The synagogue immediately below is from Suriname and designed in the Dutch Protestant style (as they were colonising this part of the world at that time) and it has sand on the floor – something I had seen in Caribbean synagogues – and no-one knows why for sure. The least good condition synagogue was the one from Bavaria which is where my mother came from so I immediately recognised the style of adornment.

They also have some beautiful embroidered coverings and wedding gifts in this section of the museum.

Outside the main buildings – and there are a lot of them – is a full scale model of Old Jerusalem as they believed it to be during the time of the 2nd Temple – using a scale of 1:50 – really fun to walk around having been to the real thing (sadly without the 2nd temple of course). On the right is the place called the Shrine of the Book where the Dead Sea Scrolls are housed – no inside pics allowed.

Aside from all the anthropological and historical and Judaica items – the Isreal Museum has a pretty good selection of international and Israeli art. I chose these four Picassos.

And the building and gardens around are impressive and house some excellent modern and contemporary sculptures including Anish Kapoor’s Turning the World Upside Down.

If I come back to Jerusalem I will definitely return to this museum. We stayed nearly 5 hours without a break.

Israel, Masada, River Jordan and the Dead Sea

And back to the bible – this time it is the River Jordan and the spot where John the Baptist is believed to have baptized Jesus. Back in 2012 my friend Beth and I visited Jordan and we saw this site from the opposite side looking back at Israel so it was great to now see it from the Israeli side looking back at Jordan. The river is very narrow and is in fact an official border between the countries but there is no official crossing here. People come to be baptized here and also to collect water to take home for baptisms. Due to climate change the water levels of the river are dropping substantially.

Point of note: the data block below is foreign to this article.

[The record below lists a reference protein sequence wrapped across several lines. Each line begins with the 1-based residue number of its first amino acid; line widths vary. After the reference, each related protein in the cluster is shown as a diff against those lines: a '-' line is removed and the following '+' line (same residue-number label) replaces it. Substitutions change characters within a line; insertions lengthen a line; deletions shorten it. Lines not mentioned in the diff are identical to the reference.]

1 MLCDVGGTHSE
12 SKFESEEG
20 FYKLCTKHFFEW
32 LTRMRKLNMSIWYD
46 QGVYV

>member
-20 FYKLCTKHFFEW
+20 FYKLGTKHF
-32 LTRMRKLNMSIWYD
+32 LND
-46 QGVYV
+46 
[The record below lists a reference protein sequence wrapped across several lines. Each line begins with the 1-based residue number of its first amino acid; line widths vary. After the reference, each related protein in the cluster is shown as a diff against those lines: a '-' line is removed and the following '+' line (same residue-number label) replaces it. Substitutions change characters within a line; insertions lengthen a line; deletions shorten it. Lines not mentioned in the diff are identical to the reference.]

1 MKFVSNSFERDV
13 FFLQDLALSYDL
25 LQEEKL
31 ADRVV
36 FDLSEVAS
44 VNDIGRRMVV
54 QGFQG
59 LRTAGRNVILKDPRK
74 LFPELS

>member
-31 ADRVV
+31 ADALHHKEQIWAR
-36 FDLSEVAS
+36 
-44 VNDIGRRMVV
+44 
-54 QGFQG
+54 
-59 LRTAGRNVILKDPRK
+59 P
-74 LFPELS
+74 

From Jordan in 2012

From Israel in 2019

Then we headed to the Dead Sea – the lowest point on earth and you can feel your ears pop as you descend from well above to 430 meters below sea level. Once again climate change is impacting the scenery – those holes you can see are giant sink holes caused by the continued reduction of water in the Dead Sea. It means these areas are also no longer able to be used as beaches. Real shame.

We then “mudded up” and enjoyed a bit of floating in the Dead Sea. It is a very strange experience as the sea is 30% salt compared to 5% in most oceans and you cannot even stand up with your own propulsion once you are above your knees in the water – you just have to float and try not to giggle too much as this is NOT good stuff to swallow. Getting out again involves dragging yourself along the bottom with your hands until you get to a point where you can stand up again.

The pics below show how climate change has caused the evaporation of a lot of the water and in fact the Dead Sea is now two seas as a portion has dried and created a land mass in the middle of the Sea.